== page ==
photo: Barney Moss

French marriage rules could help (or stop) your partner inheriting your overseas property, writes Stone King’s Alexandra Weatherdon.

 

If you’re planning to buy a home in France you may want to ensure that your partner will inherit the property when you pass away. This could be done by making an election in your will (if you are an English or Welsh national), or otherwise by a marriage contract called a Matrimonial Property Régime (MPR) which governs how your assets will pass between you and your partner on divorce or on death. Without a will or a MPR, at least a share of your French home – and your other assets such as bank accounts and business interests – could pass directly to your children under the country’s forced heirship rules.

You can read about the rules concerning wills and the EU Regulation (Brussels IV) elsewhere, this article will be concerned purely with MPRs.

In France it is routine to enter into a marriage contract (MPR) when you ‘tie the knot’ and if you don’t choose one, a default régime will be imposed on you. The good news is that you can change to a different régime as long as you have been married for two years and haven’t changed a previous marriage regime in the past 24 months – although it is important to appreciate that there can be restrictions on changing régime if the purpose is to avoid the French forced heirship rules. But how do you know which of France’s three main French marriage régimes is right for you and your partner?

 

Making sense of French marriage regimes

 

Separation of assets

If you married in England or Wales and own French property, you will automatically fall under what’s called Le régime de séparation de biens (separation of assets), unless you specify an alternative regime. Under this regime, each partner is treated as owning their own individual assets separately from the other. Any jointly held assets are treated as being owned in equal shares unless otherwise specified.

Each spouse remains the owner of any property held in their name, both before and during marriage.  This includes assets which have been bought or inherited. On divorce each party leaves the marriage with their ‘own’ assets and on death each party can leave their assets to whomever they wish – subject, of course, to any other rights (such as forced heirship) that govern the devolution of the property.

Community of acquisitions

The default position for couples married in France, on the other hand is Le régime de communauté réduite aux acquêts (community of acquisitions regime), where each partner retains property which is acquired before the marriage and they also keep in their sole name any inherited property. However, any property acquired after the marriage is jointly owned meaning it is split equally on death.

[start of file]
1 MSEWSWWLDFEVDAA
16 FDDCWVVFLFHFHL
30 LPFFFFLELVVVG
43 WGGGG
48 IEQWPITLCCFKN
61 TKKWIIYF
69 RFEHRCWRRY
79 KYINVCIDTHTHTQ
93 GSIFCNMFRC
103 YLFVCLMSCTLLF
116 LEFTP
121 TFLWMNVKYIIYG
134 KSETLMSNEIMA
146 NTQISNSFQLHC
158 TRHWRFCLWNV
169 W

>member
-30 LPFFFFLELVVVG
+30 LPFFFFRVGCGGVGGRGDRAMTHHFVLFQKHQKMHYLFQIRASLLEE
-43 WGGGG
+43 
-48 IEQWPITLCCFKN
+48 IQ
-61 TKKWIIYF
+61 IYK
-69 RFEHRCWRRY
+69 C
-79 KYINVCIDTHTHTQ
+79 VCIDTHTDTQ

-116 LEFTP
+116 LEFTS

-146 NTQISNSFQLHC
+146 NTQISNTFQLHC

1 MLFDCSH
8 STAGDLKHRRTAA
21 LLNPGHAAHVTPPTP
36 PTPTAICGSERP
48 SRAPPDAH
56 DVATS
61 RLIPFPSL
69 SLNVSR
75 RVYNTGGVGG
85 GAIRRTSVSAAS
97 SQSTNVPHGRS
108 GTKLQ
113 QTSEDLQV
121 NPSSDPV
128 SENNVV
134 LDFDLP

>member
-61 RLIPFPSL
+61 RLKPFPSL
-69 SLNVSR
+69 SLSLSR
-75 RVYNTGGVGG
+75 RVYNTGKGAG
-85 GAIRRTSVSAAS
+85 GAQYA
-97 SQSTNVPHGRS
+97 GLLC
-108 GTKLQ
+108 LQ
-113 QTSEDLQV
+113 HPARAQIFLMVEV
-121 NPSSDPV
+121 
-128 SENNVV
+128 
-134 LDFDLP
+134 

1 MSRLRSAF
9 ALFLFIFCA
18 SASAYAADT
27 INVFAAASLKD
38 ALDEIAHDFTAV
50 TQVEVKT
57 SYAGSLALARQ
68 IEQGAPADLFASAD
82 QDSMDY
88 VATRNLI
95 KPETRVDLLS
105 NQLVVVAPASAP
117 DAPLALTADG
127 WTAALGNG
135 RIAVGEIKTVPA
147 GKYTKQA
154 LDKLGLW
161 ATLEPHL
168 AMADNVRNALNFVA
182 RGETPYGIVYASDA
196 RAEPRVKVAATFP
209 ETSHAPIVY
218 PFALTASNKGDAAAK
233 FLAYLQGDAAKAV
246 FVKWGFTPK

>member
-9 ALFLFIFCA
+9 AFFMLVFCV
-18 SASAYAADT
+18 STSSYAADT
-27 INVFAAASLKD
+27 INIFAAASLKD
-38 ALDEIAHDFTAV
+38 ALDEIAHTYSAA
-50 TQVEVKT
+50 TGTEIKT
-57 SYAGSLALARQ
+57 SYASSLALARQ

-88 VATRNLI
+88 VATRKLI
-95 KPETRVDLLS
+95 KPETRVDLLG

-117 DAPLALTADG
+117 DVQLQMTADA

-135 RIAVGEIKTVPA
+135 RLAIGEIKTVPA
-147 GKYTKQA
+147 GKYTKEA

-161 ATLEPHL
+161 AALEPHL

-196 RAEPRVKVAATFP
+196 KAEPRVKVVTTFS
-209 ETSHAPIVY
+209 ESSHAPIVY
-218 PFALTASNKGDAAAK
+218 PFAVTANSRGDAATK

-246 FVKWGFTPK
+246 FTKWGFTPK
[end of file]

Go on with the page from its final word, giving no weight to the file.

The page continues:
Universal community of property

Here, all property acquired after marriage under Le régime de communauté universelle (Universal community of property) is jointly owned and you can choose whether property which is held individually before marriage is brought into common ownership. You and your partner can decide this when you enter into the contract. Under this regime the property held in the ‘common fund’ would pass automatically to your partner after your death. This option is often used to get around the forced heirship rules and prevent children from inheriting property. As intimated above, this could be challenged through the courts by children who have been disinherited but you can ask children to renounce these rights when signing the contract if they are old enough to do so.

Conclusion

You may well have been advised by your French notaire to enter into a marriage contract when buying your French property. However, it’s not uncommon in the ‘whirlwind’ of buying a house to have filed it away with the other paperwork and forgotten all about it.

It is important to remember that matrimonial property regimes could take precedence over your will over at least some of your assets and so if your lawyer has not discussed MPRs with you when making your will, particularly if you are planning on making an election for the laws of the country of your nationality to apply to the devolution (who gets what) of your estate, you should ask; ‘why not?’

Equally, matrimonial property regimes can be highly effective planning tools to help you ensure that your loved ones get your property when you die.So when it comes to planning the devolution of your estate, you should consider what options are available to you.It’s crucial, however, that you first seek expert advice from an experienced lawyer who specialises in working with French notaires.

 

For more information contact Stone King’s international team on 01225 337599 or email international@stoneking.co.uk

Visit the Stone King directory here on FrenchEntrée.

 

 

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